Here is a cool case that Lloyd Gordon recently sent us…
“A 60 year-old woman had a fever of 39.6C and vomiting. The triage note mentioned abdominal pain but she didn’t have any pain when I saw her and she never asked for analgesics. Her abdomen was completely benign and she looked well. Not much to go on, especially with roughly another patients with influenza and gastroenteritis in the ED at the same time. I POCUS’ed all over, of course.
Here is her IVC:
Here is her right kidney:
The right kidney showed a very prominent medulla, looking like nephrocalcinosis.
And her left kidney:
The left kidney had moderate hydronephrosis. [Ed. note: One wonders about a stone in the renal pelvis where there seems to be calcification (see circle). But there is no shadowing.]
Here is the CT scan:
A big stone at the UPJ.
So from an initial non-specific fever/vomiting/?abdomen pain, an immediate diagnosis of a urological emergency: renal colic with sepsis. Her lactate was 4.0. IV bolus/antibiotics and referral to urology.”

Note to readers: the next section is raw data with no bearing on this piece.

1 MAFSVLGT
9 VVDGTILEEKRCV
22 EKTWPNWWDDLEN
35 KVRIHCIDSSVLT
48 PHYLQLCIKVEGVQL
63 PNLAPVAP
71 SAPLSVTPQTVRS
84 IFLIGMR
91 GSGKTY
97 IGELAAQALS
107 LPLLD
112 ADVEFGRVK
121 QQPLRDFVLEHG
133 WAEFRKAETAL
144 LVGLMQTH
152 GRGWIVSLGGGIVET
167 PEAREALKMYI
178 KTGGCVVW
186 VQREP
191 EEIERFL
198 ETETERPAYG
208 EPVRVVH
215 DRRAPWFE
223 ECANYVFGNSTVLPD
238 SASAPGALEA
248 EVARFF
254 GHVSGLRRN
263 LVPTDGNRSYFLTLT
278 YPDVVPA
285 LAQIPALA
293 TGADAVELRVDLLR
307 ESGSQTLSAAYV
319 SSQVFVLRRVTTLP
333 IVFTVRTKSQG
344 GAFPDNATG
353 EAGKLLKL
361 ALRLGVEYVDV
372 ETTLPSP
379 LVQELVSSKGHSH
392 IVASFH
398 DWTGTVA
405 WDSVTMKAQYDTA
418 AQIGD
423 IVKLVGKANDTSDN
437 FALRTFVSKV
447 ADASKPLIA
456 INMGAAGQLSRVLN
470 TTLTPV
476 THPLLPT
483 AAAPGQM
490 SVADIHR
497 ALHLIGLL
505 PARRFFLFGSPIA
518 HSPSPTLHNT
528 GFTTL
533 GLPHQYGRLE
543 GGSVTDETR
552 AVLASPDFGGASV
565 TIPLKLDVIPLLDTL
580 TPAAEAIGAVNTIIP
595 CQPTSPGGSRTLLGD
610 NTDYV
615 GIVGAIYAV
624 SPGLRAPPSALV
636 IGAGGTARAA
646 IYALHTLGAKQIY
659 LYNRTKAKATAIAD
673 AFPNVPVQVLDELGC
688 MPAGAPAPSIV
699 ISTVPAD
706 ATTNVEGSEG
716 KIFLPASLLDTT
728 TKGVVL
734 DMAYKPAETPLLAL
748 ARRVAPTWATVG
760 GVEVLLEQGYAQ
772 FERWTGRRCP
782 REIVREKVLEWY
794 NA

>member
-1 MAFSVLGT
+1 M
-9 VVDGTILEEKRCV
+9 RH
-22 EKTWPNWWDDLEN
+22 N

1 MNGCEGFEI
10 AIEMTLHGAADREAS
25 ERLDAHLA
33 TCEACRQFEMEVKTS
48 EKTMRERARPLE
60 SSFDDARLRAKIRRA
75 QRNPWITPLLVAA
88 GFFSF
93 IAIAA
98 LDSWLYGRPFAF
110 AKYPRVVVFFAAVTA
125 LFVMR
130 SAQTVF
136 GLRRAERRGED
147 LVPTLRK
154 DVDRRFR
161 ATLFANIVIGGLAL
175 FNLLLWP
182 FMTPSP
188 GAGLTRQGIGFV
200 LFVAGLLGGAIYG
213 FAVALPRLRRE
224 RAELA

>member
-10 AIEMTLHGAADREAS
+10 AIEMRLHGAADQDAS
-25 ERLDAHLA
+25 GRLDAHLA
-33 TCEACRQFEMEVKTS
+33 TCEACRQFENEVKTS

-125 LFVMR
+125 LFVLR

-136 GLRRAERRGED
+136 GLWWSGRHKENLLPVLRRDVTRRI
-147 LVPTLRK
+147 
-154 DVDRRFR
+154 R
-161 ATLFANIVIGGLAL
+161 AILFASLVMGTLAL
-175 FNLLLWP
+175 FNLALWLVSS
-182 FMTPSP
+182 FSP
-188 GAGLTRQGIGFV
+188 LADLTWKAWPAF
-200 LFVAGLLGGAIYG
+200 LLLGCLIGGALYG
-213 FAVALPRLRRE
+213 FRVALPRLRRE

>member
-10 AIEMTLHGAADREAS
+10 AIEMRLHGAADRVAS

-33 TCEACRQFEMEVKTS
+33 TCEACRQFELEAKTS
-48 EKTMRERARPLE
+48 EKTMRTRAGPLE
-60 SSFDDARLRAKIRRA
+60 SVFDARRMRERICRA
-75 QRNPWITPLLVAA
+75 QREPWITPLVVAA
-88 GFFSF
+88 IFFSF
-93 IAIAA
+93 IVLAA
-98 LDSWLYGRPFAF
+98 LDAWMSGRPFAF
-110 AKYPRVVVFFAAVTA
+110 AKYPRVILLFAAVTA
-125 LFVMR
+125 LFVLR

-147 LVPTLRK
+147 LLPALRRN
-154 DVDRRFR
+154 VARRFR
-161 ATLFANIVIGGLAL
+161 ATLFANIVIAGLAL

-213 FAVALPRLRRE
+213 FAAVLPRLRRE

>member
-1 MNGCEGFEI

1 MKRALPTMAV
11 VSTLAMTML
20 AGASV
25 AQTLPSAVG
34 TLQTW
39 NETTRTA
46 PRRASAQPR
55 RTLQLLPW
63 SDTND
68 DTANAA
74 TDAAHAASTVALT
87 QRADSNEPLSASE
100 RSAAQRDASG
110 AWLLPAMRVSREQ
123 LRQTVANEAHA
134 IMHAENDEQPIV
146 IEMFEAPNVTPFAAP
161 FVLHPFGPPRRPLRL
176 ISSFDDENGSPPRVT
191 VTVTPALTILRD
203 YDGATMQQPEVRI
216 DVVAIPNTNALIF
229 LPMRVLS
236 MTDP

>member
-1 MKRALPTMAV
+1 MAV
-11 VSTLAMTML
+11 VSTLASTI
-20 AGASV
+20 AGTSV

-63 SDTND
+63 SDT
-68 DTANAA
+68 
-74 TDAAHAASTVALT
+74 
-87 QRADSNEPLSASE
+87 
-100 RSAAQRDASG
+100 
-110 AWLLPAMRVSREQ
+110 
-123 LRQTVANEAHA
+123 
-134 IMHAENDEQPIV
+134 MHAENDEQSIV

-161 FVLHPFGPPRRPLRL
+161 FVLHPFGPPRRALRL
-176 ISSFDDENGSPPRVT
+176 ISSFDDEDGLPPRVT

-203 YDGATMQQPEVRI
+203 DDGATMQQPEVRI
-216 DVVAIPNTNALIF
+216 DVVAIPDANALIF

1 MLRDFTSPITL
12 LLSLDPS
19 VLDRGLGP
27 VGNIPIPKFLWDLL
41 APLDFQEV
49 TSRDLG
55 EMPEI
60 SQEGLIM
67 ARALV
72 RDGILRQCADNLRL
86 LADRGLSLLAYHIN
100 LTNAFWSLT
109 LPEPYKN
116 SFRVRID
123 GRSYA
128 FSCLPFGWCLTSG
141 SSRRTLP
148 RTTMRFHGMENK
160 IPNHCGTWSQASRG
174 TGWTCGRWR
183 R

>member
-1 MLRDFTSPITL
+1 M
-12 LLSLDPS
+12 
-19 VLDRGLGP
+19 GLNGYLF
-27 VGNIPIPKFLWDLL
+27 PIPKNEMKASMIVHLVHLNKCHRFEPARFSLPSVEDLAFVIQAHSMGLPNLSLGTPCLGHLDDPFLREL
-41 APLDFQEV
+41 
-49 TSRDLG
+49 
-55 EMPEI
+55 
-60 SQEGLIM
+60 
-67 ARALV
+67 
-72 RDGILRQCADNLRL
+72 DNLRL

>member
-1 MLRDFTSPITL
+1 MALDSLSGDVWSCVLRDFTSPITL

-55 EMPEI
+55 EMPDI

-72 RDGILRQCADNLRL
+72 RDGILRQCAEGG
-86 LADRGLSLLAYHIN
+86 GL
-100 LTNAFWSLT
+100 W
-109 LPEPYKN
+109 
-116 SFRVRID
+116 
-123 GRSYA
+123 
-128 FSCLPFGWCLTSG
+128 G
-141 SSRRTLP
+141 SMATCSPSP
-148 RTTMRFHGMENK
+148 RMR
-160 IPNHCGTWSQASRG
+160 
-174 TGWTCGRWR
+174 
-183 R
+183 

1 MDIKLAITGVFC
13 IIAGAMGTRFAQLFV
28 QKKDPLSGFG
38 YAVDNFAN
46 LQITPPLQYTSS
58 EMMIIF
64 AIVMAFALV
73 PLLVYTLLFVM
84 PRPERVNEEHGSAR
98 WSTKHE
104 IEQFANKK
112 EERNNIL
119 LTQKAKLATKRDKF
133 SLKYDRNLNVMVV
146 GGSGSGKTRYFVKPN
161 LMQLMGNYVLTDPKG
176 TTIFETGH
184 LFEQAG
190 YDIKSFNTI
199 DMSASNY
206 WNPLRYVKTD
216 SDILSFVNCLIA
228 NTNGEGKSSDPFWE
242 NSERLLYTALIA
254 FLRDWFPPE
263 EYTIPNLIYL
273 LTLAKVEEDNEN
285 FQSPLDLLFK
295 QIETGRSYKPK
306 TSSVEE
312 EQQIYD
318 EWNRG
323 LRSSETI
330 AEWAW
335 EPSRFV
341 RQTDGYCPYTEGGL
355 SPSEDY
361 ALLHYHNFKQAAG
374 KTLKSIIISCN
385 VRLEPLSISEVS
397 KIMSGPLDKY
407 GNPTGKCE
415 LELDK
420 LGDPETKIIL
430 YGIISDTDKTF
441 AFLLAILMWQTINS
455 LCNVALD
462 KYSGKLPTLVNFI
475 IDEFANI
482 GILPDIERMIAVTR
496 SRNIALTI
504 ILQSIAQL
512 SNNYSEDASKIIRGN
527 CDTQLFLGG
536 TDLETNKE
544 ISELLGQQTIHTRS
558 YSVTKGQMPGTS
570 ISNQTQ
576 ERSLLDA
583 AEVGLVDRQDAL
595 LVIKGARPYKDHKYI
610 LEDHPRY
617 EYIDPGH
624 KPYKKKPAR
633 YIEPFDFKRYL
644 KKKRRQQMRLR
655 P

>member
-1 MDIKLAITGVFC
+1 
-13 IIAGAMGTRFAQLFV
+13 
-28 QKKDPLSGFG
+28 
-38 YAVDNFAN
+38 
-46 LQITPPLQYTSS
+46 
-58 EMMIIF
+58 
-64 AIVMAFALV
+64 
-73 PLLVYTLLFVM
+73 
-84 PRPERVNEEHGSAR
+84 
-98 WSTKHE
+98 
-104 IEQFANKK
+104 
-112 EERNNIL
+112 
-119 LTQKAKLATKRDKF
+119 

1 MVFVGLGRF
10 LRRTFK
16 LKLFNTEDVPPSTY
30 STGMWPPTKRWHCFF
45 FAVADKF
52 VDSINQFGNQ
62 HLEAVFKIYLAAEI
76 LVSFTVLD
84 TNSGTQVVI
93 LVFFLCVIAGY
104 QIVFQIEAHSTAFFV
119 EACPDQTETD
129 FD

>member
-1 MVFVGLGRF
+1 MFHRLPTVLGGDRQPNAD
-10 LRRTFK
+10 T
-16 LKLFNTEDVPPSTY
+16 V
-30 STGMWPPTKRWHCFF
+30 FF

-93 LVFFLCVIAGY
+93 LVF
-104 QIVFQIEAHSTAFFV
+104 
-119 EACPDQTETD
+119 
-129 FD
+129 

Ed. note: Think about what would have happened before POCUS in such a patient. 60 years old. Fever and vomiting. Abdo pain but non-tender. Flu season. Here’s your IV fluids and anti-emetics. Feeling better? Perfect! Because we don’t have any beds so you can go. If you are more concerned about her, maybe you do more tests and admit her, and you or the admitting MD falls upon the diagnosis…eventually. POCUS saves Brainspace on shift. The diagnosis is made up front. Treatment is started sooner. No diagnostic dilemma. Disposition from the get-go. The chart is off the EP’s clipboard and the case is off the brain of the EP, which is now clearer and ready to tackle the other patients, without the details of this case clouding their cortex.